The competing mathematical strategies are manifest in a more recent discussion concerning the mathematical foundations of quantum mechanics. In the preface to von Neumann's treatise (1955) on that topic, he notes that Dirac provides a very elegant and powerful formal framework for quantum mechanics, but complains about the central role in that framework of an “improper function with self-contradictory properties,” which he also characterizes as a “mathematical fiction.” He is referring to the Dirac delta function, which has the following incompatible properties: it is defined over the real line, is zero everywhere except for one point at which it is infinite, and yields unity when integrated over the real line. Von Neumann promotes an alternative framework, which he characterizes as being “just as clear and unified, but without mathematical objections.” He emphasizes that his framework is not merely a refinement of Dirac's; rather, it is a radically different framework that is based on Hilbert's theory of operators.
Atiyah is well aware of this history of failure. “Nobody believes any proof of the Riemann hypothesis, let alone a proof by someone who’s 90,” he says, but he hopes his presentation will convince his critics.
In it, he pays tribute to the work of two great 20th century mathematicians, John von Neumann and Friedrich Hirzebruch, whose developments he claims laid the foundations for his own proposed proof. “It fell into my lap, I had to pick it up,” he says.
New Scientist contacted a number of mathematicians to comment on the claimed proof, but all of them declined.
The crux of Atiyah’s proof depends on a quantity in physics called the fine structure constant, which describes the strength and nature of electromagnetic interaction between charged particles. By describing this constant using a relatively obscure relationship known as the Todd function, Atiyah claimed to be able to prove the Riemann hypothesis by contradiction.
Atiyah’s proof claims to answer this question by relying on something he called the “Todd function,” named after the late mathematician and Atiyah’s former teacher J.A. Todd. As Pössel pointed out, the novelty of this function is the source of many mathematicians’ skepticism about Atiyah’s proof.
There is a most profound and beautiful question associated with the observed coupling constant, e – the amplitude for a real electron to emit or absorb a real photon. It is a simple number that has been experimentally determined to be close to 0.08542455. (My physicist friends won't recognize this number, because they like to remember it as the inverse of its square: about 137.03597 with about an uncertainty of about 2 in the last decimal place. It has been a mystery ever since it was discovered more than fifty years ago, and all good theoretical physicists put this number up on their wall and worry about it.) Immediately you would like to know where this number for a coupling comes from: is it related to pi or perhaps to the base of natural logarithms? Nobody knows. It's one of the greatest damn mysteries of physics: a magic number that comes to us with no understanding by man. You might say the "hand of God" wrote that number, and "we don't know how He pushed his pencil." We know what kind of a dance to do experimentally to measure this number very accurately, but we don't know what kind of dance to do on the computer to make this number come out, without putting it in secretly!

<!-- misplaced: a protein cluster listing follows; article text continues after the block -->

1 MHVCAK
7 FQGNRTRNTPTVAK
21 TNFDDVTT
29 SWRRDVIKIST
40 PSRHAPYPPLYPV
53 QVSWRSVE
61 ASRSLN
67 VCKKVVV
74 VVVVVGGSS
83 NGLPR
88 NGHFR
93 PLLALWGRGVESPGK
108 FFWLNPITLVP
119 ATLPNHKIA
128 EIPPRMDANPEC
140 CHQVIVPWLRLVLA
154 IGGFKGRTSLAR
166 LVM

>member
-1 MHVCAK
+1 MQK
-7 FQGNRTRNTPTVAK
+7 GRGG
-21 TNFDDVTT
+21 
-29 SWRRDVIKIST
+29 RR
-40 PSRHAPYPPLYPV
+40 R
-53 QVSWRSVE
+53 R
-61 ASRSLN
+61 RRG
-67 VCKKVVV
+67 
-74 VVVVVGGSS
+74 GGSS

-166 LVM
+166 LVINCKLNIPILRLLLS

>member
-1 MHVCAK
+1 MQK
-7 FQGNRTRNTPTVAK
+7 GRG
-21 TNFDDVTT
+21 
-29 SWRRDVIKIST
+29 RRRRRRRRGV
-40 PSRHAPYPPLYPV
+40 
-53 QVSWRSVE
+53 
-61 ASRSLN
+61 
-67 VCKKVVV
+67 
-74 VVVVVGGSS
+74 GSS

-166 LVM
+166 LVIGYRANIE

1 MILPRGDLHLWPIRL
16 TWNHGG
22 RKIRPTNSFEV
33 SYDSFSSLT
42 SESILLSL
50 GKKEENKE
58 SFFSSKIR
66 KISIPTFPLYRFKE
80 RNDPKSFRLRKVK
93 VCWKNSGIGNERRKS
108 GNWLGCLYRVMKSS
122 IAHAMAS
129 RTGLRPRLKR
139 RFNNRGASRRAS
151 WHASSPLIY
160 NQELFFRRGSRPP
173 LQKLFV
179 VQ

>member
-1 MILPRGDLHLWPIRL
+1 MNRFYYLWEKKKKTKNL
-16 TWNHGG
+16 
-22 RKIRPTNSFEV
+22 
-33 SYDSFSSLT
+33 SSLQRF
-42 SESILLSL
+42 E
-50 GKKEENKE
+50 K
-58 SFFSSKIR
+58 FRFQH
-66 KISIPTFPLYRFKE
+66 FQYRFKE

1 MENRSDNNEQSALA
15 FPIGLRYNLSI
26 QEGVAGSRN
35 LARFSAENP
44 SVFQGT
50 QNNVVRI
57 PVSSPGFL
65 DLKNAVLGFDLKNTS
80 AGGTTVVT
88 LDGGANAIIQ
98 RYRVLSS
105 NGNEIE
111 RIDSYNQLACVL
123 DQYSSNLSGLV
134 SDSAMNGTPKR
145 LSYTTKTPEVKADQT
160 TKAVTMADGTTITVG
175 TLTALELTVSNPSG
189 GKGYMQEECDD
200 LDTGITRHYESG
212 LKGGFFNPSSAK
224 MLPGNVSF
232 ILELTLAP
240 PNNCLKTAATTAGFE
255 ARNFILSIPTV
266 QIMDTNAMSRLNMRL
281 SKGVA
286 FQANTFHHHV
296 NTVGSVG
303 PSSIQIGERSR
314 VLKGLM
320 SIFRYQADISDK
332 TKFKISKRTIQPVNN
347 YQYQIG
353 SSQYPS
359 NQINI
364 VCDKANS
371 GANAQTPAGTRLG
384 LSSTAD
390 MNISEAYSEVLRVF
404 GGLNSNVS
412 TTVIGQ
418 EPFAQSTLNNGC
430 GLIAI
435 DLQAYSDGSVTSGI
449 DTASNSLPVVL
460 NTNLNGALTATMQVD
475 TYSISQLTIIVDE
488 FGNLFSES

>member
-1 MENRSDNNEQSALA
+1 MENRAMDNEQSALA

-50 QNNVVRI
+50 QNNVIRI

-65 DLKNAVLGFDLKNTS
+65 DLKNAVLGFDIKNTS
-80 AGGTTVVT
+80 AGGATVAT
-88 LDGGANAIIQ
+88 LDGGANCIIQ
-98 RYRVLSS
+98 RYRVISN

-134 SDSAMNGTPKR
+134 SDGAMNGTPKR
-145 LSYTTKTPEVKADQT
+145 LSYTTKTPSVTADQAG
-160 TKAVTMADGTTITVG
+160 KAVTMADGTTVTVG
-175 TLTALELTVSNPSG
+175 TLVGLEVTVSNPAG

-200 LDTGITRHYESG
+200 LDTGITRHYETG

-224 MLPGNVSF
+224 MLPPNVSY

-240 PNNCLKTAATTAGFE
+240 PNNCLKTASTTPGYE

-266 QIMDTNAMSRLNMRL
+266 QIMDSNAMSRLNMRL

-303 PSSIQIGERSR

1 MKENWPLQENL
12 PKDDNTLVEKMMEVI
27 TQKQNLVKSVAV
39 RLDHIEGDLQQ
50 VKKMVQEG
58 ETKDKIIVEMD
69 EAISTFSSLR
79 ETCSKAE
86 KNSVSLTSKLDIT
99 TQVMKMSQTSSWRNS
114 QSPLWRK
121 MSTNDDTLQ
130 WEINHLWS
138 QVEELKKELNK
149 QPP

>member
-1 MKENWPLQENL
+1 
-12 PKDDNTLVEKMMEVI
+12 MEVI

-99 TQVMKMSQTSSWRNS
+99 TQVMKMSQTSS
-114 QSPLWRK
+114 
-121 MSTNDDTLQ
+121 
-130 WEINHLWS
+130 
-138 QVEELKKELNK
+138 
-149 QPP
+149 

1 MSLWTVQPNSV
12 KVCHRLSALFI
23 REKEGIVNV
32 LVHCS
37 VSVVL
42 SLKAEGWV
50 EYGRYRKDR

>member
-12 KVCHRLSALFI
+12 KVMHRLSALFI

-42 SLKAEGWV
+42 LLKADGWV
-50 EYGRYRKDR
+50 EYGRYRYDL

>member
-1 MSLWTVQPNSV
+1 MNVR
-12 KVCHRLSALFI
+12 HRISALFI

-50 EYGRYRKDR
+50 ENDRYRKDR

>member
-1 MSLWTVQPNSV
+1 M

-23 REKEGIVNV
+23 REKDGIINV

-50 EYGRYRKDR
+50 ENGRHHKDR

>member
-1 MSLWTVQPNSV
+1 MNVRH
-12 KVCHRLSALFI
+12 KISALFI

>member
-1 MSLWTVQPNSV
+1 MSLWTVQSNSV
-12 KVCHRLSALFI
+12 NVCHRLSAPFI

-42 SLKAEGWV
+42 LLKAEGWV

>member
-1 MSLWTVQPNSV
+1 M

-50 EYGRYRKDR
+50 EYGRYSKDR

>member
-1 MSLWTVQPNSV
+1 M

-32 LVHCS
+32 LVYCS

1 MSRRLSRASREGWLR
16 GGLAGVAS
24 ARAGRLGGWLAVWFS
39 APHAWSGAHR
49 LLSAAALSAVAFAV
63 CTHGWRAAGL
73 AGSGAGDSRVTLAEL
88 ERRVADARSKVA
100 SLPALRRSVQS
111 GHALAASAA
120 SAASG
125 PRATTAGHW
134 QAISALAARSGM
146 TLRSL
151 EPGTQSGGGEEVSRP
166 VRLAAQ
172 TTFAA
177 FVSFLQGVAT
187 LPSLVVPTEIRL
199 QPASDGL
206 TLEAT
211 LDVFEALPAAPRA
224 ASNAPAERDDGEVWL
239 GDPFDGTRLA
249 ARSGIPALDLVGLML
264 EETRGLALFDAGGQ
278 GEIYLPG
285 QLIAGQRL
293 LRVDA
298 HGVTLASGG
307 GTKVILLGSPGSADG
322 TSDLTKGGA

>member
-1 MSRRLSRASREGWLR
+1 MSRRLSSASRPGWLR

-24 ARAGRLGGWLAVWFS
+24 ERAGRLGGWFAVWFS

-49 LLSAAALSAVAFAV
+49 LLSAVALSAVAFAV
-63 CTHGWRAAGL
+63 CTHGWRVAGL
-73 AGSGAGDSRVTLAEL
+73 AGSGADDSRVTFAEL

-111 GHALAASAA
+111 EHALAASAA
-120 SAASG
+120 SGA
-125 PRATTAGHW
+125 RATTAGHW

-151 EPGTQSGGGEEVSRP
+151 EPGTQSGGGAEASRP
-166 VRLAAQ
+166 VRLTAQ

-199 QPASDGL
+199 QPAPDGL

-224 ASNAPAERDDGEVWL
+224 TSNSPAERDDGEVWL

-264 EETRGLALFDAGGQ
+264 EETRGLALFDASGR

— Richard Feynman, Richard P. Feynman (1985). QED: The Strange Theory of Light and Matter. Princeton University Press. p. 129. ISBN 978-0-691-08388-9.
originally posted by: TEOTWAWKIAIFF
a reply to: Groot
People's eyes kind of roll back in their head when they see equations!! That is why editors tell science authors to leave equations out of their books. *face palms*
Seeing the math makes things easier (in my opinion). You can spend a paragraph of words and explaining instead of looking at the equation and saying, "Oh, it is an inverse relationship."
Glad to have pointed you over!
As Atiyah notes, in some sense α is a fundamental dimensionless numerical quantity like e or π. As such it is tempting to try to “derive” its value from some deeper principles. Arthur Eddington famously tried to derive exactly 1/137, but failed; Atiyah cites him approvingly.
But to a modern physicist, this seems like a misguided quest. First, because renormalization theory teaches us that α isn’t really a number at all; it’s a function. In particular, it’s a function of the total amount of momentum involved in the interaction you are considering. Essentially, the strength of electromagnetism is slightly different for processes happening at different energies. Atiyah isn’t even trying to derive a function, just a number.
Point to Point
If you’re handed an equation, you can graph its solutions and produce a curve. Mathematicians want to know how many of these solutions are rational numbers — values that can be expressed as a ratio of two integers (such as 1/2, −3, or 4483/929).
Rational solutions are hard to find systematically, but mathematicians have techniques that work under some circumstances. Say you have the equation x^2 + y^2 = 1. The graph of the solutions to this equation form a circle. To find all the rational points on that circle, start with one particular rational solution — say, the point on the circle where x is 1 and y is 0. Then draw a line through that point that intersects the circle at one other point. So long as the slope of your line is rational, the second point of intersection will also be a rational solution. Through the line-drawing procedure, you’ve parlayed one rational solution into two.